Despite the Best Intentions: Why Racial Inequality Thrives in Good Schools

Hardcover | September 16, 2015

byAmanda Lewis, John Diamond

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On the surface, Riverview High School looks like the post-racial ideal. Serving an enviably affluent, diverse, and liberal district, the school is well-funded, its teachers are well-trained, and many of its students are high-achieving. Yet Riverview has not escaped the same unrelentingquestion that plagues schools throughout America: why is it that even when all of the circumstances seem right, black and Latina/o students continue to lag behind their peers? Through five years' worth of interviews and data-gathering at Riverview, Amanda Lewis and John Diamond have created a powerful and illuminating study of how the racial achievement gap continues to afflict American schools more than fifty years after the formal dismantling of segregation. As studentsprogress from elementary school to middle school to high school, their level of academic achievement increasingly tracks along racial lines, with white and Asian students maintaining higher GPAs and standardized testing scores, taking more advanced classes, and attaining better college admissionresults than their black and Latina/o counterparts. Most research to date has focused on the role of poverty, family stability, and other external influences in explaining poor performance at school, especially in urban contexts. Diamond and Lewis instead situate their research in a suburban school,and look at what factors within the school itself could be causing the disparity. Most crucially, they challenge many common explanations of the "racial achievement gap," exploring what race actually means in this situation, and how it matters. Diamond and Lewis' research brings clarity and data into a debate that is too often dominated by stereotyping, race-baiting, and demagoguery. An in-depth study with far-reaching consequences, Despite the Best Intentions revolutionizes our understanding of both the knotty problem of academicdisparities and the larger question of the color line in American society.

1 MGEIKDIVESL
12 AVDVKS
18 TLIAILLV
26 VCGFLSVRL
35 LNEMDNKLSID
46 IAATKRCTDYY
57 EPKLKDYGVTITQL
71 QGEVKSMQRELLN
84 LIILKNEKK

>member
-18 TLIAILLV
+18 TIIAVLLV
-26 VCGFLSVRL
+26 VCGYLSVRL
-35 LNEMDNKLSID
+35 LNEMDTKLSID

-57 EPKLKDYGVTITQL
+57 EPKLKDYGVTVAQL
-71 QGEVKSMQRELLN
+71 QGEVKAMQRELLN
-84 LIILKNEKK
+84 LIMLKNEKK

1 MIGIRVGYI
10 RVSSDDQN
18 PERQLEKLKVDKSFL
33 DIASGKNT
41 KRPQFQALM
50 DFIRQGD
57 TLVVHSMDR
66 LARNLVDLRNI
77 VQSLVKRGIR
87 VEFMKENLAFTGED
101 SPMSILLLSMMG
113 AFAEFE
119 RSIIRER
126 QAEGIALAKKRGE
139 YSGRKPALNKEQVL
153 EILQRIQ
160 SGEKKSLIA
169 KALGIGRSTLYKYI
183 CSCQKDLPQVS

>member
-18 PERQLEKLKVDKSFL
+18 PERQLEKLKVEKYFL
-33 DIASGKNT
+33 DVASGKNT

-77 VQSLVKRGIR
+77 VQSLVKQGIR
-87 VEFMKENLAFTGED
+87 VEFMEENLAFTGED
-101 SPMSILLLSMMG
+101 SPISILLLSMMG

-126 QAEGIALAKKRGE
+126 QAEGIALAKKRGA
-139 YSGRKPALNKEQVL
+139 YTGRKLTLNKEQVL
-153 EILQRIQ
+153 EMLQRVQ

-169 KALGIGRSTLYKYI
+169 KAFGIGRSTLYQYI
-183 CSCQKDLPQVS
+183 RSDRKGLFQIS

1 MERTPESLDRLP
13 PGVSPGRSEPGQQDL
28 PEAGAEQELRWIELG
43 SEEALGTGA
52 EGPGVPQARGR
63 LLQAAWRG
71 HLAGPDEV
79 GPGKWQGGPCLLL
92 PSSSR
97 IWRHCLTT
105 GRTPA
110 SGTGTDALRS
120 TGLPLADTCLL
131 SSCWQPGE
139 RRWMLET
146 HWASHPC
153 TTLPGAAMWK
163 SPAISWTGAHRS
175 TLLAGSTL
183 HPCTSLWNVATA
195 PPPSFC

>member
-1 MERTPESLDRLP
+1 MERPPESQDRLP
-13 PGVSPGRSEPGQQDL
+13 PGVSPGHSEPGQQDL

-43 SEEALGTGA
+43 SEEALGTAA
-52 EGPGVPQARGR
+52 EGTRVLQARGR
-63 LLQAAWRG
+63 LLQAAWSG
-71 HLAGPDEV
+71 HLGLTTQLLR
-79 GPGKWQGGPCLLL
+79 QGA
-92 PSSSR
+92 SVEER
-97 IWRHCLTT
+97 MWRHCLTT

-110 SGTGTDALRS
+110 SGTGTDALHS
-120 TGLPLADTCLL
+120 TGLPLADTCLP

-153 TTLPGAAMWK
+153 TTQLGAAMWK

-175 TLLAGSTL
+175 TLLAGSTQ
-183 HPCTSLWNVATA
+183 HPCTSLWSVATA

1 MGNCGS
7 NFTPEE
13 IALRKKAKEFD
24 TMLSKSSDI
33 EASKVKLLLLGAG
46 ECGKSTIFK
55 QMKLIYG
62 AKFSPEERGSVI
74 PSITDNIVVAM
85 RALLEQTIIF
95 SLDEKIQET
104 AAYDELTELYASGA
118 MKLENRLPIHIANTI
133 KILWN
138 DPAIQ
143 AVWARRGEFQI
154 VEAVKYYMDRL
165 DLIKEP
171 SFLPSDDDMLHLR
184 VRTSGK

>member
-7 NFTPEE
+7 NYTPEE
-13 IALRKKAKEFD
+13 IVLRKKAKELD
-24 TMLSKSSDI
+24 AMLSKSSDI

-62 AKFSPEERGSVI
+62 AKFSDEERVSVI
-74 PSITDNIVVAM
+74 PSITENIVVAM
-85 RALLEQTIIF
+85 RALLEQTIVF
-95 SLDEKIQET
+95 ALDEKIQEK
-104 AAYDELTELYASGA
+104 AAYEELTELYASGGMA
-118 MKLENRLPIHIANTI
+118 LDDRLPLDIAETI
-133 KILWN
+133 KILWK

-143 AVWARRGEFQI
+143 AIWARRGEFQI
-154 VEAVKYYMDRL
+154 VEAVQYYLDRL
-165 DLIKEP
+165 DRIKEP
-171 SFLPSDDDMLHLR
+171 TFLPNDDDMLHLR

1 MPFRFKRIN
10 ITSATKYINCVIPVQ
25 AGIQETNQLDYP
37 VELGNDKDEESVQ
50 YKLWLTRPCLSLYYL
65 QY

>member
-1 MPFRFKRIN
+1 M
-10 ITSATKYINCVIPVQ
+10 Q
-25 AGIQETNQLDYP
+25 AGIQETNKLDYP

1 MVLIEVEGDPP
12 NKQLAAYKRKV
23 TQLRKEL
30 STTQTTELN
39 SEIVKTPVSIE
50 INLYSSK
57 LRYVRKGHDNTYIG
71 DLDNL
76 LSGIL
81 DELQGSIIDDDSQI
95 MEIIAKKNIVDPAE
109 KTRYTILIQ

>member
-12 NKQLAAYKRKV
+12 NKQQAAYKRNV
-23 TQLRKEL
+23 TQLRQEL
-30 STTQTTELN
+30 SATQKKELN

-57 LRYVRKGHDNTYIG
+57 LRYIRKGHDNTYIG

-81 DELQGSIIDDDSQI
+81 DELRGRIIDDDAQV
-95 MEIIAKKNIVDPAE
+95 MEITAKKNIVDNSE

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On the surface, Riverview High School looks like the post-racial ideal. Serving an enviably affluent, diverse, and liberal district, the school is well-funded, its teachers are well-trained, and many of its students are high-achieving. Yet Riverview has not escaped the same unrelentingquestion that plagues schools throughout America: w...

Amanda Lewis studies racial dynamics in the contemporary US. Her research focuses on how race shapes educational opportunities and on how our ideas about race get negotiated in everyday life. She is the author of the award-winning Race in the Schoolyard: Negotiating the color-line in classrooms and communities along with several other...

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Format:HardcoverDimensions:264 pages, 9.25 × 6.12 × 0.98 inPublished:September 16, 2015Publisher:Oxford University PressLanguage:English

The following ISBNs are associated with this title:

ISBN - 10:0195342720

ISBN - 13:9780195342727

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Table of Contents

Preface1. Introduction2. Race, Oppositional Culture, and School Outcomes: Are We Barking Up the Wrong Tree?3. The Road to Detention is Paved with Good Intentions: Race and Discipline at Riverview4. "It's Like Two High Schools": Race, Tracking, and Performance Expectations5. Opportunity Hoarding: Creating and Maintaining Racial Advantage6. ConclusionAppendix AReferences